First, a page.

The Effects of Prolonged Daily Computer Exposure on your Vision

Discussion in 'Eye-Care' started by ikonicvision, Dec 11, 2012.

  1. ikonicvision


    Dec 11, 2012
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    Do you find that both work and leisure work entail spending most of your day using digital electronic devices to access email and internet? You are not alone; recent estimates indicate that there are 1 966 514 816 internet users worldwide, that's 28.7% of the world's population. The viewing of LCD screens was once restricted to desktop computers located in the workplace but now laptop and tablet computers, electronic book readers, smart phones and other portable electronic devices have ensured that computer screens of one kind are another are everywhere. Even Children's exposure is enormous: one recent investigation of over 2000 American children between 8 and 18 years of age reported that in an average day they spend approximately 7.5 h using entertainment media, 4.5 h watching TV, 1.5 h on a computer and over an hour playing video games. These screens have increased visual demands and given rise to a variety of symptoms that have been termed computer vision syndrome (CVS).

    CVS Symptoms:

    90% of computer users may experience one or more of the following visual symptoms: eyestrain; headaches; ocular discomfort; <i>dry-eye</i>; and blurred vision either at near or when looking into the distance after prolonged computer use.

    Effects of uncorrected refraction:

    Given the need to achieve and maintain clear and single vision of relatively small targets during computer work it is important that the retinal image be focused appropriately. While spherical <i>hyperopia</i> and high myopia should be corrected to reduce the ocular stimulus to accommodation and minimize blur there is documented evidence to suggest that uncorrected astigmatism produced a significant increase in symptoms. One test tested subjects with up to 1 D of residual astigmatism who were corrected with spherical soft contact lenses. This is a common clinical practice. The residual uncorrected astigmatism produced a significant increase in symptoms during computer work. The authors suggest that such symptoms could be reduced either by fitting these individuals with <i>toric</i> contact lenses, or alternatively by using a spectacle over correction to correct the residual astigmatism during computer operation.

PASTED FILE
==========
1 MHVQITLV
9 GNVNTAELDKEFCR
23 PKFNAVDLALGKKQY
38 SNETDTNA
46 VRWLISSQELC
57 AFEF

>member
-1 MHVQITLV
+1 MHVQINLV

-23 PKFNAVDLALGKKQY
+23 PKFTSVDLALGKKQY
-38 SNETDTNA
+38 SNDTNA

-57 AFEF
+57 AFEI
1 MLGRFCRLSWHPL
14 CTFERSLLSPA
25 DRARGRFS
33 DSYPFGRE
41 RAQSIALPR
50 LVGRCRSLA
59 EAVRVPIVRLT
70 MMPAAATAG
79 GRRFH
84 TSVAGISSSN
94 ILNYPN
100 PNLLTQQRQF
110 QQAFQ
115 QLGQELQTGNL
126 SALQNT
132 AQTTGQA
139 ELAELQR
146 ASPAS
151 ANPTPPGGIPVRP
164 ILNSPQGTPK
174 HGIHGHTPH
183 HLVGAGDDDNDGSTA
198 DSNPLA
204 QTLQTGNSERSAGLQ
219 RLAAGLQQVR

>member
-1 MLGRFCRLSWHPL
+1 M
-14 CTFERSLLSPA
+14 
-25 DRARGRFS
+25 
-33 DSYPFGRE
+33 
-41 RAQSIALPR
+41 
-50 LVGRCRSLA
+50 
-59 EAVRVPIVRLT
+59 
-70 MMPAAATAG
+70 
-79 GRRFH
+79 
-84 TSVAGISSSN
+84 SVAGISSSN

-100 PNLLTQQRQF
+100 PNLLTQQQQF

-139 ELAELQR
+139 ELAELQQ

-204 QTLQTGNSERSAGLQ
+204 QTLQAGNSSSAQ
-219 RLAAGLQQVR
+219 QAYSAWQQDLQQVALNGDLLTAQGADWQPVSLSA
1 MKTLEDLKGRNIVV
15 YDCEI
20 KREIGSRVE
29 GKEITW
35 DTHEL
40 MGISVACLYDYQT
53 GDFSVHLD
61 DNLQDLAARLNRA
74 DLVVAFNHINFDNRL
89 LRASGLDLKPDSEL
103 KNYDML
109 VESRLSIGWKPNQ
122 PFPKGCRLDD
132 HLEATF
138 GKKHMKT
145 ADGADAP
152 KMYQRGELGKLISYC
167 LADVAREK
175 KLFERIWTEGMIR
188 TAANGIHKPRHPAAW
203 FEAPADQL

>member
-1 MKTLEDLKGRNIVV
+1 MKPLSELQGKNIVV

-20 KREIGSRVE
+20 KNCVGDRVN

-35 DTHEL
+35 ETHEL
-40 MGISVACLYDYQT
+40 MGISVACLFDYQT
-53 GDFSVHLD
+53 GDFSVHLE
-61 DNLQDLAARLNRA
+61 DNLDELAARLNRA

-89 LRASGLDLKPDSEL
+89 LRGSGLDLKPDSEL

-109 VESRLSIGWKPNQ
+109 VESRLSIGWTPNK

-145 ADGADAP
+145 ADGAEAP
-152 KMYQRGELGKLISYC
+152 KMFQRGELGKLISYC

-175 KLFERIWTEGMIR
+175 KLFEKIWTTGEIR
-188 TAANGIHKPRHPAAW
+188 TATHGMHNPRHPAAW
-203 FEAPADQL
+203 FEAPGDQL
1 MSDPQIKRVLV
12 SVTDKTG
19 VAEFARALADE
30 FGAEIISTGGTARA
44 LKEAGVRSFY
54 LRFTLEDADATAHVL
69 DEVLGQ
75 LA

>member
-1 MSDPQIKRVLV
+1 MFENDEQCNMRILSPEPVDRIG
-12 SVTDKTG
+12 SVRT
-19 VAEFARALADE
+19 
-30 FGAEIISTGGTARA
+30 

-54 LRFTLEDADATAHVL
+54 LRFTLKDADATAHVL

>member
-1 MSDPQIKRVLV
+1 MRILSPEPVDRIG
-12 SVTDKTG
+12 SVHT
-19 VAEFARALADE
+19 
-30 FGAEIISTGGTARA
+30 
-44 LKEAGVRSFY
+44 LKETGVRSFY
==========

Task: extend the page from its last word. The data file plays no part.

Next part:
Digital electronic media present a variety of visual demands that are significantly different from those of traditional printed materials in terms of working distances, gaze angles and text sizes. Therefore opticians cannot anymore assume that a patient will read text at a viewing distance of approximately 40 cm with their eyes depressed. Accordingly, research in the area of <i>optometric</i> testing methods and the design of ophthalmic glasses lenses to suit these specific visual applications (particularly for the correction of <i>presbyopia</i>) will probably be required. As to the question of provider, any registered optician can perform the eye exam and provide you with suitable corrective spectacles. Alternatively the patient can use their prescription and buy online: simply type "where can I buy eyeglasses" into Google's search bar and let Google take you there.
    Given that the prevalence of symptoms (including ocular discomfort, <i>dry-eye</i> , eyestrain, headaches, <i>diplopia</i> and blurred vision) may be as high as 90%, it is likely that an increasing number of sufferers will present for <i>eye-examinations</i> with symptoms associated with CVS. In the light of these findings, practitioners shall need to consider appropriate examination procedures and treatment regimens. Near testing at a single distance and gaze angle such as is commonly employed when a near point card is positioned in the primary position at a viewing distance of 40 cm is not adequate. The assessment of <i>oculomotor</i> functions at multiple viewing distances and gaze angles may be required.
    Furthermore, prescribing routines may need to be reconsidered: ie. small refractive errors such as astigmatism between 0.50 and 1.00 D, that might have been left uncorrected in the past (particularly in contact lens wearers), should be corrected in a patient who is viewing an electronic screen for an extensive period of time. Cases of <i>dry-eye</i> and instances of low to moderate <i>oculomotor</i> anomalies or that might previously have been left uncorrected may be of sufficient magnitude to cause significant CVS symptoms when combined with prolonged hours of computer based tasks.